Getting Paid: Collect Unpaid Campaign Fees

Posted January 26, 2009 at 1:42pm

The elections are over. You won some. Maybe you lost some.

Many campaign professionals are satisfied by their clients’ successes, but then they get stiffed after the campaign is over. Whether their candidate won or lost, it is the unpaid campaign professional who is the clear loser in the process.

Sometimes, the hometown staff convinces the candidate that the campaign professional’s services were insignificant. Often, there was a disagreement during the heat of the campaign. But if you are going to remain a campaign professional, you need to treat your work as a business and treat the politicians as business customers. If some of your customers aren’t paying you what they promised, and if you can bring your enforcement action in the District of Columbia, you can secure your reputation as a professional who produces and gets paid for producing.

District of Columbia law favors campaign professionals, and it is best to try extra to bring your case in D.C. You can bring your case in the District of Columbia if your contract says you can, if the responsible parties in the campaign work or live in D.C., or if they can be found and served within the District.

This area of the law is complicated, and there are many exceptions that could allow a poorly drafted contract to be enforced in D.C., so don’t despair until you have reviewed the facts with a competent lawyer. Once your case is filed in D.C., there are three significant advantages to you as the campaign professional.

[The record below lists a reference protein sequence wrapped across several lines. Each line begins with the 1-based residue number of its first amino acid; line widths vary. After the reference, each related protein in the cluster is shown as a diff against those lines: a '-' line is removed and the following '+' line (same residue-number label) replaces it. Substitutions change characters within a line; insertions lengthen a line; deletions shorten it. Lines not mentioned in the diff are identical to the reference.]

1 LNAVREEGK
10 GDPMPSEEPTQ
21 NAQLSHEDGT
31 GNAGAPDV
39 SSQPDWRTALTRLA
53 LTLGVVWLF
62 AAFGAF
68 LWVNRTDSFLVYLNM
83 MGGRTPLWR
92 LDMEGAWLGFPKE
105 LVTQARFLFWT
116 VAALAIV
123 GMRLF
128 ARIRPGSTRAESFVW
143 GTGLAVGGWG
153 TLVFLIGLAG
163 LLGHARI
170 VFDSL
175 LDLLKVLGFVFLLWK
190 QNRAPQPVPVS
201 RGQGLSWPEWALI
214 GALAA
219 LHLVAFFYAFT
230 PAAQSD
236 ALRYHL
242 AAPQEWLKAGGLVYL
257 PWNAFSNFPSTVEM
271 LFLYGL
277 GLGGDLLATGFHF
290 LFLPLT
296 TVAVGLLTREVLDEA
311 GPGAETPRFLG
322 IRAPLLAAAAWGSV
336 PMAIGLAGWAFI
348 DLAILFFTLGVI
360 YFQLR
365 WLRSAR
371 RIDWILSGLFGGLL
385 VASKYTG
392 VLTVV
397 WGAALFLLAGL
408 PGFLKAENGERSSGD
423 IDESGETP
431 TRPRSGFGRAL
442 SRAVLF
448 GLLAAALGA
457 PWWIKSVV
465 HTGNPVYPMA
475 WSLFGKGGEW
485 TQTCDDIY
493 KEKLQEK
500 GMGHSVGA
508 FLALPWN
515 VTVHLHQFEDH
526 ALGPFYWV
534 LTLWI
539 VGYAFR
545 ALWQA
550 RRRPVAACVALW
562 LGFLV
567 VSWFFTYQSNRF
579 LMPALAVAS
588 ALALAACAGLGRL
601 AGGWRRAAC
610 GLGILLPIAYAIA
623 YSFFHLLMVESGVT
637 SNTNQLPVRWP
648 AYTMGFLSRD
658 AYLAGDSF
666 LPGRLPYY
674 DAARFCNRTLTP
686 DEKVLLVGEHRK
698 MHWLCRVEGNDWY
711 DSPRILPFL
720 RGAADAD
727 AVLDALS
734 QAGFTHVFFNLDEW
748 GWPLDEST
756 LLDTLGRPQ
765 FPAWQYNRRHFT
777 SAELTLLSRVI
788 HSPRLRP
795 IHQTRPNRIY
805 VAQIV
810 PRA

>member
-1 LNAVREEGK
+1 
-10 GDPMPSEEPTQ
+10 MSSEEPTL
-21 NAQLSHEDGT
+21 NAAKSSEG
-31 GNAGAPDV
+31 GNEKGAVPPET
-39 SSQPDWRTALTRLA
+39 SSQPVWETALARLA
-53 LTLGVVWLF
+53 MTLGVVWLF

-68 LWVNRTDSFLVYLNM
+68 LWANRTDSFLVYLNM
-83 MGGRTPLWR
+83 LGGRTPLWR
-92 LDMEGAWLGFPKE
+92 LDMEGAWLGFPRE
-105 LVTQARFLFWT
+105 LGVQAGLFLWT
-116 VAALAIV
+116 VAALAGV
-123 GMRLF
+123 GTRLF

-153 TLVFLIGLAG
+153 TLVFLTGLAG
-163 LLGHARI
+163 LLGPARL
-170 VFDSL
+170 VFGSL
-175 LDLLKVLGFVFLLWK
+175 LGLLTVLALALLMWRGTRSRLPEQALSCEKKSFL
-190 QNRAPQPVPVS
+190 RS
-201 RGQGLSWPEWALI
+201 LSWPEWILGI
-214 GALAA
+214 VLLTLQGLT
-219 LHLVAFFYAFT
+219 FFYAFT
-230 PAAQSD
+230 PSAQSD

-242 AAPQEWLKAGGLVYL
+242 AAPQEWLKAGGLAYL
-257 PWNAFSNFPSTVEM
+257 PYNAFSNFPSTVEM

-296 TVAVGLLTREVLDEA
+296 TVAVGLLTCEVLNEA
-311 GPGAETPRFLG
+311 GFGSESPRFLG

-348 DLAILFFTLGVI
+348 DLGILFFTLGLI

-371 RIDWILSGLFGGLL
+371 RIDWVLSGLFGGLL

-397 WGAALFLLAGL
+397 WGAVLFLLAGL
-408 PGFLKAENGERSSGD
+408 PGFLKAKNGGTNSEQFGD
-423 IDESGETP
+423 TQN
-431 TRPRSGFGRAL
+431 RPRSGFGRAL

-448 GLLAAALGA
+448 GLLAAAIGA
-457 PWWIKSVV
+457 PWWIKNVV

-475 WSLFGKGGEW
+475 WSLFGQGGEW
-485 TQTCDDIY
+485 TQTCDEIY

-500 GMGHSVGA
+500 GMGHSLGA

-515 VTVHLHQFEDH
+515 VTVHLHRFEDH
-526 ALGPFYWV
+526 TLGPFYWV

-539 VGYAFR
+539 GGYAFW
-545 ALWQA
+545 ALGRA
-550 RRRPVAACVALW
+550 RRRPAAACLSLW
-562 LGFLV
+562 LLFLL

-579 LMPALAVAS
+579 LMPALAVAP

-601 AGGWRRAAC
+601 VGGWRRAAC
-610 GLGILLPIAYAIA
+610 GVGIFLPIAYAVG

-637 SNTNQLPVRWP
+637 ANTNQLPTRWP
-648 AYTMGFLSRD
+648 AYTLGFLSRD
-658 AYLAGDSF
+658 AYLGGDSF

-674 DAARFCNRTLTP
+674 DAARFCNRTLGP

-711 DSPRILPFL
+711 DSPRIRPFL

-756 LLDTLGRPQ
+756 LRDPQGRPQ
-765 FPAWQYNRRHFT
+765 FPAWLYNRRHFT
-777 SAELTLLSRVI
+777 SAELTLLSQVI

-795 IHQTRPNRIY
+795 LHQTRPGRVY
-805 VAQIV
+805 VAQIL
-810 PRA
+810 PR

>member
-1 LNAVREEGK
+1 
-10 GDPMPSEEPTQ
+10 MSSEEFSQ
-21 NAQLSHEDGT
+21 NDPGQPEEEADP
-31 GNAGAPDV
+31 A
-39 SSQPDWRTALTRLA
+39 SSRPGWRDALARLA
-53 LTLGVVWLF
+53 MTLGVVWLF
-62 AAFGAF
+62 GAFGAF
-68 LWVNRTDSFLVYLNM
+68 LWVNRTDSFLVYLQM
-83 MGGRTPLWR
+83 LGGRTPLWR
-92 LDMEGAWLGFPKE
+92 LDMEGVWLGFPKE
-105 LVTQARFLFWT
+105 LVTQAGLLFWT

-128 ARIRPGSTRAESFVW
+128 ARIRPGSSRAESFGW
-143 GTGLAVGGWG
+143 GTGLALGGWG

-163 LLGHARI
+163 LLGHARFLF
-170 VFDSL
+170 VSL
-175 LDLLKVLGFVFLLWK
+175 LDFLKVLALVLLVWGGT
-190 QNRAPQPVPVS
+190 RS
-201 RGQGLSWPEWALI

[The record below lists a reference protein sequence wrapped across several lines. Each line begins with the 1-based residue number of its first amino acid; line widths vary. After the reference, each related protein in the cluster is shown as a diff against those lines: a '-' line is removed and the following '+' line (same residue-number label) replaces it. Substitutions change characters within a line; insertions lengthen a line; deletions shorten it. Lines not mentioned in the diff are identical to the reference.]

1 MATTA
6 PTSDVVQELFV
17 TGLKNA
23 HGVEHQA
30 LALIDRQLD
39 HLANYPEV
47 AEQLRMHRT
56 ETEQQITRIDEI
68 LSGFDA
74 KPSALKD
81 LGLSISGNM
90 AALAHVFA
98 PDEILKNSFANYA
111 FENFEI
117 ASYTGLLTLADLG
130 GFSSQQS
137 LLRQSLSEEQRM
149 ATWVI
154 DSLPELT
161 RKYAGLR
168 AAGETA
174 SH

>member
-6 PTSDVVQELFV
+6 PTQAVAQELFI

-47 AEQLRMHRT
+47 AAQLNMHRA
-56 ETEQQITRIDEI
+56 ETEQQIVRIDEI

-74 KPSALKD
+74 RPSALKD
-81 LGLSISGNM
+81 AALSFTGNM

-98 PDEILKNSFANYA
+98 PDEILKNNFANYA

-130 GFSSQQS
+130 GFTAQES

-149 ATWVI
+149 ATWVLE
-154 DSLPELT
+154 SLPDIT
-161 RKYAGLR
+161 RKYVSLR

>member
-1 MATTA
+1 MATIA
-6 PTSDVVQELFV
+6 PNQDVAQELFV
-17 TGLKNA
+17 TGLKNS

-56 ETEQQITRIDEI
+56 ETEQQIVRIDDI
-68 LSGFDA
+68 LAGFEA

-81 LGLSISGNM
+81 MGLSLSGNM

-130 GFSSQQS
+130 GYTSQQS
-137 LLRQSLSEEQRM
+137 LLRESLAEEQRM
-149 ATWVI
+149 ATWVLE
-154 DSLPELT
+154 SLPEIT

First, in the District of Columbia, unincorporated associations don’t exist and cannot be sued. Most campaigns are unincorporated associations. To lay people, that might seem bad. The campaign might be closed or broke. But “the law abhors a forfeiture,” and, in D.C., a contract with a nonentity is a contract with the person or people who signed the contract.

Often, contracts with campaign professionals are signed by the candidates themselves or by a high-level campaign worker. In the District of Columbia, whoever signed the contract is responsible for the debt.

Second, the District of Columbia doesn’t give special immunity to campaigns and other unincorporated associations. Some states, like Maryland, partially or completely undercut contractual liability by immunizing members of associations. The objective of these statutes is to encourage community participation in civic, educational and political endeavors by protecting the participants from legal claims. An association immunity statute can be a problem where the signer did not personally benefit from the contract.

In the District of Columbia, there is no association immunity statute. A contract with an unincorporated association or campaign is a contract with the signer of that contract.

Third, D.C. recognizes that the candidate who benefits from your work should pay, even if the contract was signed by a campaign manager or a volunteer in the campaign. In some states, such as Virginia, it is difficult to hold people responsible for a contract merely because they got a benefit from the contract. In states like that, the candidate might be found immune from a lawsuit for the campaign debts.

In D.C., candidates are responsible for the debt if they sign the contract, and they are just as responsible even if they don’t sign. Both the signer of the contract and the beneficiary of a contract are liable for the contract.